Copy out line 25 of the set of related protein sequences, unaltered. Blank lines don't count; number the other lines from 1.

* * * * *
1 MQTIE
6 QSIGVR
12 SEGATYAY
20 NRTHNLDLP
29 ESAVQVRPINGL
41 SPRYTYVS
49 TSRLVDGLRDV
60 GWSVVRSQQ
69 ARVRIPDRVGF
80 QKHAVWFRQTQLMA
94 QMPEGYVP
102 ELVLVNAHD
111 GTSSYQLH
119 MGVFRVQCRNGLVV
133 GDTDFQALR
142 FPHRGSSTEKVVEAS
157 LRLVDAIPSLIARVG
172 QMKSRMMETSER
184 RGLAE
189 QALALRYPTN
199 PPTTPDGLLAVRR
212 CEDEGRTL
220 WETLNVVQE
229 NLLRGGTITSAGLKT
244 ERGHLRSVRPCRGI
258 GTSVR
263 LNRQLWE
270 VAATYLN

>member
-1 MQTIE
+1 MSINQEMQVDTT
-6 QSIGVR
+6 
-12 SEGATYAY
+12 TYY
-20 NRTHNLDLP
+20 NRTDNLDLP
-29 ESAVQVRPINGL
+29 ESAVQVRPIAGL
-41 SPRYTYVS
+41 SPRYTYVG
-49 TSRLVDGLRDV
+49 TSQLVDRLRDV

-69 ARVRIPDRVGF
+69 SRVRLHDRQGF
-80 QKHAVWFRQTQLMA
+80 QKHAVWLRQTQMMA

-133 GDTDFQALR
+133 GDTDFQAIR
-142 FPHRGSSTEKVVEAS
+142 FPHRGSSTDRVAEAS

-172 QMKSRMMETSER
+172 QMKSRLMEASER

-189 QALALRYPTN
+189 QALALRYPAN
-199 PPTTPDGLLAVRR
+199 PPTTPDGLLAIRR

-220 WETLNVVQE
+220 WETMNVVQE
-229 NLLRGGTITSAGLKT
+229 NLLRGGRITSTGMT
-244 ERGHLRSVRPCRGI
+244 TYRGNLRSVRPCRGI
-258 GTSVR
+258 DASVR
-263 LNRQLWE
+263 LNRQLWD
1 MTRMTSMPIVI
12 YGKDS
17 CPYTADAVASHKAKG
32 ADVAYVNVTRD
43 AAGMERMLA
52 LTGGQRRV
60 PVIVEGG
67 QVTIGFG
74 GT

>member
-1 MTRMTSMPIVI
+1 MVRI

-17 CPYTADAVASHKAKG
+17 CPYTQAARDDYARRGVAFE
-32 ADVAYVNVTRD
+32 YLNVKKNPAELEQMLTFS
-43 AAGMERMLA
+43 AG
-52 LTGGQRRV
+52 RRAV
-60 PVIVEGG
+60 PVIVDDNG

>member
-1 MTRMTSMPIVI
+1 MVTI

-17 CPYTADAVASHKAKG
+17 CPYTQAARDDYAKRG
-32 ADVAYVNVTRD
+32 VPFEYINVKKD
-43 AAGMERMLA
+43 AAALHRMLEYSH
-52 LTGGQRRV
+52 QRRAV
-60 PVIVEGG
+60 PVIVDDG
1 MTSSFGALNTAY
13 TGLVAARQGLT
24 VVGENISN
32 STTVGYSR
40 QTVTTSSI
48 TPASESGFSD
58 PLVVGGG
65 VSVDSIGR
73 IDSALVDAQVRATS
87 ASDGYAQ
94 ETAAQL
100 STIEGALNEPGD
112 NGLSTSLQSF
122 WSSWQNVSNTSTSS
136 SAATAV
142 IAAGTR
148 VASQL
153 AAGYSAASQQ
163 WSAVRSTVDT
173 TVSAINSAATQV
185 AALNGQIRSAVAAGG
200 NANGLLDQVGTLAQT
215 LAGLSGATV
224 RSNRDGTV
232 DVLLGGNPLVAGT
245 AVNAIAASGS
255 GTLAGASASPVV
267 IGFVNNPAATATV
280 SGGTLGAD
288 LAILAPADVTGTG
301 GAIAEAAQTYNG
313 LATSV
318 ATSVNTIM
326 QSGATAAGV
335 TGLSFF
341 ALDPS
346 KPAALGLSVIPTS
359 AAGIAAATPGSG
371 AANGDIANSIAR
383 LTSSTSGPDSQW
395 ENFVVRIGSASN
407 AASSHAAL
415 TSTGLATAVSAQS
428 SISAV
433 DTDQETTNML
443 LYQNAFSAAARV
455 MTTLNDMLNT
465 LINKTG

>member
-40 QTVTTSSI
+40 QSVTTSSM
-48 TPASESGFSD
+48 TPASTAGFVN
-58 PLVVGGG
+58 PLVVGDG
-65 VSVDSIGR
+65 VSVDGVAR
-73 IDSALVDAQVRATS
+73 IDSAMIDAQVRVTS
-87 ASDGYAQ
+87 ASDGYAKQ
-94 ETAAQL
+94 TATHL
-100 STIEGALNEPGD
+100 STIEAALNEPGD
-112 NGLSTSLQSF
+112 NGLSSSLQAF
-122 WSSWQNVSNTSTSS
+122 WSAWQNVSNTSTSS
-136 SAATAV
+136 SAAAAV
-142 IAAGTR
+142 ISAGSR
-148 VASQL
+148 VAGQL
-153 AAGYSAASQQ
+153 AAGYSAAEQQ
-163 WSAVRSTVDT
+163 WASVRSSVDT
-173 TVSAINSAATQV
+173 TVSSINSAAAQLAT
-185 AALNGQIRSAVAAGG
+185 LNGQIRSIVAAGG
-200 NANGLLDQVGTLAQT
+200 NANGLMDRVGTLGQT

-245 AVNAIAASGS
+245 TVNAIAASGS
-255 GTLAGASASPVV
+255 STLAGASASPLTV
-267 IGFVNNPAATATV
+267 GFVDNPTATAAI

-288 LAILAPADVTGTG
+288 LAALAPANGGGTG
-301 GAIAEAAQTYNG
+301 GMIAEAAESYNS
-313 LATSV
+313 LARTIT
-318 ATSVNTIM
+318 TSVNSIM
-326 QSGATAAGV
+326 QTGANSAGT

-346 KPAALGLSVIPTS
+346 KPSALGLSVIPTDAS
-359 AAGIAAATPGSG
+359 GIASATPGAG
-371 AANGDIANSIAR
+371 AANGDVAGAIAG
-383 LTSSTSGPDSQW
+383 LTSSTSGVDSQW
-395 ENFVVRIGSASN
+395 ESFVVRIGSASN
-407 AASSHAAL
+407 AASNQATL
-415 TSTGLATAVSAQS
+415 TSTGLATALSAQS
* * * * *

244 ERGHLRSVRPCRGI